Age related physiological changes in the mind and body
Along with aging can come age related physiological changes. These can occur in all organs due to cell death and the generation of new cells. Cells may be programmed to die in a process called apoptosis or because they can only divide a certain number of times.
The stiffening of arteries and blood vessels is the most common change that occurs in the cardiovascular system with age. It is due to the fragmentation and loss of elastin fibers in the walls of arteries and blood vessels. It results in an increased risk of high blood pressure (hypertension), dementia, and death. To promote a healthy heart, it is recommended to exercise daily, eat a balanced diet, and manage your stress.
What can be done?
Memory tends to decline in seniors because they experience decreased blood flow to the brain and brain cells are not able to communicate with each other as well as they used to. Staying mentally active, regularly socializing, and sleeping well are some of the most effective ways to improve your memory.
Bones often decrease in size and density with age. This is due to the increased presence of osteoclasts, which degrade bone, relative to osteoblasts, which build bone. Osteoporosis is a disease characterized by bones that are so weak and brittle that they break easily. To prevent this, seniors should consume 1,200 mg of calcium daily.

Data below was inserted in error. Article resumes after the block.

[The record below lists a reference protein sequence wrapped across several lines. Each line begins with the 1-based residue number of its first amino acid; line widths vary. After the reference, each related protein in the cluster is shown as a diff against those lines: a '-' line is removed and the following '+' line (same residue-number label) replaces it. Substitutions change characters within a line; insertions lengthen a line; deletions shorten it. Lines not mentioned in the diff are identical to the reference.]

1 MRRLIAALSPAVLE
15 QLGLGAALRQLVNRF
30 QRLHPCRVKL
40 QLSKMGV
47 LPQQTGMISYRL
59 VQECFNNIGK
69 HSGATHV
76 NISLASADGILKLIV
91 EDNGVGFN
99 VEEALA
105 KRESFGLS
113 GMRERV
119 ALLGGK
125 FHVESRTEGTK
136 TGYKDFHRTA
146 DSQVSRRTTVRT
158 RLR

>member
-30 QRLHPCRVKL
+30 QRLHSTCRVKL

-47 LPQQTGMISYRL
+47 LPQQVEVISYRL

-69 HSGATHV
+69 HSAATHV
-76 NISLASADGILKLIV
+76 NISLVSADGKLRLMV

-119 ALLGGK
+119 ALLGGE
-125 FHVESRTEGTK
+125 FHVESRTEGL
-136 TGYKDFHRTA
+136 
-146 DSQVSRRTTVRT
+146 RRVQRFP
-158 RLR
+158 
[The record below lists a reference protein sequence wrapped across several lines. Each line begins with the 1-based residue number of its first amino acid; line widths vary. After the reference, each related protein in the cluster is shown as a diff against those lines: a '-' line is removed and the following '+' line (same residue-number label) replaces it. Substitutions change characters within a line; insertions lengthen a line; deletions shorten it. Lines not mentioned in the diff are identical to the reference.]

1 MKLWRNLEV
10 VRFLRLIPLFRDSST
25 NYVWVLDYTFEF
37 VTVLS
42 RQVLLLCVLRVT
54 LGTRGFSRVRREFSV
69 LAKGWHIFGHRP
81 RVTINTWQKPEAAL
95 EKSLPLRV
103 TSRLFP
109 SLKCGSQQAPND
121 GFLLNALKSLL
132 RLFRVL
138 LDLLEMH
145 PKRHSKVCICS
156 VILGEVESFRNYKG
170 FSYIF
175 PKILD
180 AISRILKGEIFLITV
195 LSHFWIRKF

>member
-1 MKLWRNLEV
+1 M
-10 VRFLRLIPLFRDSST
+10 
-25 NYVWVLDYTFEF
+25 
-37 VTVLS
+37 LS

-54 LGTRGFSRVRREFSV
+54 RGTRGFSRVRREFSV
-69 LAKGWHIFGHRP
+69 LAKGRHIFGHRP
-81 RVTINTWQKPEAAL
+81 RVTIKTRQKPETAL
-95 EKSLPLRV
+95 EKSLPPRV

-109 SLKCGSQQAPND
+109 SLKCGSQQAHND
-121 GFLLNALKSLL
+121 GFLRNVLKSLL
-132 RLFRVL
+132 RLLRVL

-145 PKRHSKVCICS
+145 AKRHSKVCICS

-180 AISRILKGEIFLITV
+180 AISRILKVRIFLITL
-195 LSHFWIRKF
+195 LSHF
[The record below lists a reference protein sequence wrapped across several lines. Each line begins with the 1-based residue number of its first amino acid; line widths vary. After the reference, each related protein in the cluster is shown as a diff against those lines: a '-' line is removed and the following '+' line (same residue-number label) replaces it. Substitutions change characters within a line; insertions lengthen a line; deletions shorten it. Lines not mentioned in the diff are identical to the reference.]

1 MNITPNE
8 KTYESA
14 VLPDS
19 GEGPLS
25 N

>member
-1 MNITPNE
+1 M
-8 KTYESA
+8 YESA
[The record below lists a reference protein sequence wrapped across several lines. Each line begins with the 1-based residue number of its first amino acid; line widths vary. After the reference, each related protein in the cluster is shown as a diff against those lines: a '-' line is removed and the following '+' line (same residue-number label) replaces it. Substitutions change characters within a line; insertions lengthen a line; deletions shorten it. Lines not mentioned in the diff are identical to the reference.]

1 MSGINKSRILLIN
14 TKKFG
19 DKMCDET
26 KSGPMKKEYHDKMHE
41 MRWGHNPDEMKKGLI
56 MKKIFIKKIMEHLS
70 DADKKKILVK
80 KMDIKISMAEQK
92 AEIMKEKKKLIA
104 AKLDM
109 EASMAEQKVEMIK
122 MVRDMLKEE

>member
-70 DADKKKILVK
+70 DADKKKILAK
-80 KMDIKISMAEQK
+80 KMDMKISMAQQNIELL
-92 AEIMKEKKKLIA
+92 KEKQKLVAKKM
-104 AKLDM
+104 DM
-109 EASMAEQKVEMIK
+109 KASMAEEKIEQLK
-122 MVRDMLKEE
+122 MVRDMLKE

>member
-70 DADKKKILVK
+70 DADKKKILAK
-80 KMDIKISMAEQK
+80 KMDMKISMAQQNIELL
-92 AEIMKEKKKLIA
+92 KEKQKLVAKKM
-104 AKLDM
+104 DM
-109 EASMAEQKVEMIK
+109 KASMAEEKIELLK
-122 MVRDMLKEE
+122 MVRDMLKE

Another age-related physiological change that is very common among seniors is vision loss. Close objects are harder to see as the lens of the eye stiffens and depth perception is impaired because the number the nerve cells decreases. It is important to attend regular checkups with your eye doctor, limit your screen time, and take precautions such as wearing sunglasses when it is sunny outside. For easy eye exercises that slow age-related vision changes, check out this blog.
Using the Boom Health app, you can book Personal Support Workers and Registered Nurses to provide care for you or your loved one in the comfort of your home. They will provide a pair of helping hands, expert knowledge, and peace of mind. Find the app on the App Store and Google Play Store.
This article is not intended to be a substitute for professional medical advice or diagnosis. Always seek the advice of your physician or other qualified health provider with any questions you may have regarding a medical condition.